In dialogue with the past 

By exploring the complications of the past, the literature examined in this issue simultaneously problematises the experience of the present. Gendusa stresses this aspect of The Emperors Babe, showing how the novel-in-verse links complicated questions of gendered racialisation in Roman Britain to equally complex issues in twenty-first century Black British Feminism. However, just as the verse novel’s representation of the Roman past illuminates the present, so the present sheds new light on the Roman past, thus creating a past-present dialogue which also echoes LaCapra’s description of historiography as “a ‘conversational’ exchange with the past” (36). Such past-present dialogues are a central feature of the other literary texts examined in this issue, thus underlining their importance in contemporary historical fiction, drama and narrative poetry since the 1980s. 

Every dialogue between a particular past and present is built on a specific set of ideas of their relationship. Hence, texts may thematically and/or formally invoke the difference of the past to indicate how “those features of our arrangements which we may be disposed to accept as traditional or even ‘timeless’ truths may in fact be the merest contingencies of our peculiar history and social structure” (Skinner 67). Alternatively, they may highlight the similarities between past and present, either to trace the roots of the present in the past or to establish historical parallels between particular pasts and presents, thus resonating the Benjaminean conception of history as a construct of the present, as his own ‘constellatory’ method suggests (1940). The essays in this issue examine literary texts that construct all three types of relationship, and several also show how these types can be combined. For example, Tseti argues that The Emigrants both traces the roots of the narrative present in a traumatic past and employs the “pictorial third” to establish parallels between diverse historical experiences of trauma. Similarly, Harrison demonstrates how Hawksmoor and The House of Dr. Dee explore the continuities and differences between the early modern past and late modern present, as well as establishing specific historical parallels between these two dimensions. 

The potential of literary past-present dialogues to intervene in contemporary debates and shape both the attitudes and actions of receivers is another important focus of the issue. It is perhaps most fully explored in Dutta’s essay, for she shows how The Shadow Lines, The Glass Palace and The Hungry Tide not only ‘speak’ silenced histories and reveal the repressions in these speech acts, but have also played important interventionist roles in the areas whose histories they either explicitly or implicitly rewrite. Her principal example is The Shadow Lines, whose setting she describes as a mirror image of Assam and which was published in the wake of the Assam Movement against illegal migrants (1979-1983). Dutta argues that the novel’s popularity in the region enabled it to mould political and cultural discourses on migration and citizenship, thus influencing responses to migrants.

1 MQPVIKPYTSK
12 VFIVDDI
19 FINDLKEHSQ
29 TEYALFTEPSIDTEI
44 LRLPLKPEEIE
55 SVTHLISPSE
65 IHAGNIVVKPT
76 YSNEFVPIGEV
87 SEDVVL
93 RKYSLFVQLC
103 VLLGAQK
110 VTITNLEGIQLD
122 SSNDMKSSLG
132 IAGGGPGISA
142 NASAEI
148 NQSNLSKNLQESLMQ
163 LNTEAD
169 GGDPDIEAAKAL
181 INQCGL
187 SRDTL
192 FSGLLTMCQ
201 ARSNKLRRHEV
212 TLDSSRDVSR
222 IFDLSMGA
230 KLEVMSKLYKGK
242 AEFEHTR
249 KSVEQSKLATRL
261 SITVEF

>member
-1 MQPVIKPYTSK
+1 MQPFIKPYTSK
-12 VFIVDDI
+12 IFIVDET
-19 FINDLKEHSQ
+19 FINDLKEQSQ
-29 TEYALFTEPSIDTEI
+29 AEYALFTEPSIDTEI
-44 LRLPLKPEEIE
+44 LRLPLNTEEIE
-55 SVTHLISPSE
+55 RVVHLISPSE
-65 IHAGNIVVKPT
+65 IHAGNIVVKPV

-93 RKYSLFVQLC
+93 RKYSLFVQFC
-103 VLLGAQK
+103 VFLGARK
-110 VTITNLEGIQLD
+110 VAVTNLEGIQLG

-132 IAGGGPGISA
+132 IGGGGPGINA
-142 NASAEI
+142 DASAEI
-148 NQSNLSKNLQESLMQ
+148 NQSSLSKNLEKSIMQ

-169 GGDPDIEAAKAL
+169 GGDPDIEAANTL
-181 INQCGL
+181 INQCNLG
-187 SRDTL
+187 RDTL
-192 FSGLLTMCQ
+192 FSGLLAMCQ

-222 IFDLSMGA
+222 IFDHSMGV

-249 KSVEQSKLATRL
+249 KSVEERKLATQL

By stressing the interventionist role that Ghosh’s historical novel has played in Assam, Dutta highlights not only its relation to attitudes and actions but also its potential (through these) to create different futures. The future orientation of much contemporary historical literature is further explored in other essays  and thus constitutes a final focus of the issue. For example, Harrison lends support to Steven Connor’s claim that contemporary British fiction frequently traces “lines of connection from imagined or narrated pasts into speculative futures” (137); she shows how  Hawksmoor and The House of Dr. Dee direct their readers away from (modern) rationality to the alternative ways of seeing and being that are immanent within the surviving pre-modern spaces of Ackroyd’s late twentieth-century London.  

Although this issue of Synthesis cannot hope to examine all of the ways in which contemporary historical literature has linked the past to the future, just as it cannot hope to explore all the diverse forms such literature has taken in different regions of the world, it nevertheless speaks to current critical debate since it surveys central developments in genre, forms of historical representation, the exploration of identities and the construction of past-present dialogues within a range of contemporary historical literature, as well as assessing the validity of central literary critical paradigms. The issue’s focus on historical literature from the 1980s, 1990s and twenty-first century also enables the tracing of both continuities in form, structure and theme and the many new directions that have characterised various stages of what is now a historical period in its own right. Since the ‘turn to history’ shows no signs of abating, such a survey also anticipates some of the future directions that literature might take in its ever-dynamic engagement with history. 

Works Cited 

Bakhtin, Mikhail. The Dialogic Imagination. Four Essays. Trans. Caryl Emerson and  Michael Holquist. Austen: U of Texas P, 1981. 

Barthes, Roland. “The Discourse of History” (1963). The Rustle of Language. Trans. Richard Howard. New York: Hill & Wang, 1986. 127-148. 

Benjamin, Walter. “On the Concept of History” (1940). Selected Writings 4:1938-1940. Trans. Edmund Jephcott and Others. Ed. Howard Eiland and Michael W. Jennings. Cambridge, MA:  Harvard UP, 2006. 389-400.